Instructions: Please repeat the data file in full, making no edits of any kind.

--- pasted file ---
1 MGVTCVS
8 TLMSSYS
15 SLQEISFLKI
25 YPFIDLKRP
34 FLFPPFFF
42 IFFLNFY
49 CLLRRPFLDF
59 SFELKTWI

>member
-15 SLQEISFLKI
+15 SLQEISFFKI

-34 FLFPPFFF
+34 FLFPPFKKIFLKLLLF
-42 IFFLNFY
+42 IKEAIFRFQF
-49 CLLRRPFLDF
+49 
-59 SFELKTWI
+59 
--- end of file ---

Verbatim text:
1 MGVTCVS
8 TLMSSYS
15 SLQEISFLKI
25 YPFIDLKRP
34 FLFPPFFF
42 IFFLNFY
49 CLLRRPFLDF
59 SFELKTWI

>member
-15 SLQEISFLKI
+15 SLQEISFFKI

-34 FLFPPFFF
+34 FLFPPFKKIFLKLLLF
-42 IFFLNFY
+42 IKEAIFRFQF
-49 CLLRRPFLDF
+49 
-59 SFELKTWI
+59 